What, exactly, is a roller conveyor? If you’ve ever been through airport security, you’ve probably seen a roller conveyor. This conveyor type makes it easy to transport objects down a line, using either power, manual force or gravity. You’ve probably pushed your carry-on luggage and plastic bins down the rollers, until they eventually meet a conveyor belt. That’s just one of the uses for a roller conveyor—they’re used in many industries for similar purposes.
Origin of roller conveyors
The first patent for a roller conveyor was granted in 1908. Hymie Goddard of Indiana designed a roller conveyor that used internal ball bearings to transport goods down the conveyor line. It wasn’t until Henry Ford—famous for his assembly line manufacturing model—started using roller conveyors in 1913 that they became truly popular.
By the 1920s, roller conveyors were becoming quite popular. They could handle longer distances and heavier objects, which made them ideal for manufacturers and warehouses. By the time World War II rolled around, the lack of raw materials led to manufacturing innovation: the rollers were made from polymers and synthetic rollers. Not only did this make it possible to continue manufacturing during the war, but it kept maintenance costs down.
Today, roller conveyors use a variety of materials as well as computers to control the conveyor functions. As always, innovations are designed to increase efficiency while keeping costs down.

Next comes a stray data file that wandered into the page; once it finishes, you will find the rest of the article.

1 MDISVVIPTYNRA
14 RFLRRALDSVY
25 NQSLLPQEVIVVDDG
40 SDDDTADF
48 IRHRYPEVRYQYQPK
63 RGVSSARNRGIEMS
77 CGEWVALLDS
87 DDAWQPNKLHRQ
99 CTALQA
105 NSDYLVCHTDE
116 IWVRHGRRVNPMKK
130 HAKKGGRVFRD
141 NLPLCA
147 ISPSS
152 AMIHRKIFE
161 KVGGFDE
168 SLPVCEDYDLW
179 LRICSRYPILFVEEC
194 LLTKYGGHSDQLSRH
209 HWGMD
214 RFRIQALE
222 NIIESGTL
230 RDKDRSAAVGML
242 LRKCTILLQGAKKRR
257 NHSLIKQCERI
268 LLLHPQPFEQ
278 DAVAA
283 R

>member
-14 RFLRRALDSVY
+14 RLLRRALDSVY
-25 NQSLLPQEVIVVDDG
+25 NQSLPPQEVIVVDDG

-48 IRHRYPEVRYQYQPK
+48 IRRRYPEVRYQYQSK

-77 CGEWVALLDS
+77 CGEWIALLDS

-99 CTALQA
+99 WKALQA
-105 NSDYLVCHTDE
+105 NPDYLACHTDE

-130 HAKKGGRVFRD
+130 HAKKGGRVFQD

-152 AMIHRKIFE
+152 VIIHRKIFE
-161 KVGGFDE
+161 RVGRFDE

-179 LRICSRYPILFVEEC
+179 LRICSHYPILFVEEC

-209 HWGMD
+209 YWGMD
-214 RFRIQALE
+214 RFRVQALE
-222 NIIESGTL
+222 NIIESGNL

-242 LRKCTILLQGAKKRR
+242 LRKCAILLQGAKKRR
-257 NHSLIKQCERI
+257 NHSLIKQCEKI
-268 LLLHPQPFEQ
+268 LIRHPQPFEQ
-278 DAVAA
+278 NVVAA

Types of roller conveyors
Here’s a closer look at the main types of roller conveyors. Think of the potential uses for these roller conveyors in your own operations:
- Manual: Manual roller conveyors are usually like the ones you see in airport security. You need to push the objects across the cylinders to move them down the line. While this isn’t very efficient for automated manufacturing processes, it makes it far easier to move heavy objects across distances. Since they’re completely manual, they require no power and less maintenance.
- Gravity: Gravity roller conveyors are structured with a decline. You place a box (or other object) at the top of the conveyor, and gravity helps move it down the line until it reaches the appropriate destination. They don’t require any electric power, either, so you’ll save on power and maintenance costs. One drawback to gravity roller conveyors is that you can’t control the speed at which the objects move, so if you’re shipping heavy or fragile items, they may get damaged.
- Powered: Powered roller conveyors can control the speed at which an item moves. They’re also better for transporting goods across long distances—it’s not practical to do so with manual roller conveyors. Plus, each conveyor can be separated into “zones,” with different controllers for each zone. This allows owners to fully regulate how fast an item moves across the conveyor belt. While they require more maintenance than other varieties, separate zones allow the rest of the system to keep running if one motor fails.
In short, roller conveyors are simple, convenient and effective ways to move heavy or large objects. To purchase your own, or to learn more about the uses of a roller conveyor, call M.B. McKee Company, Inc.
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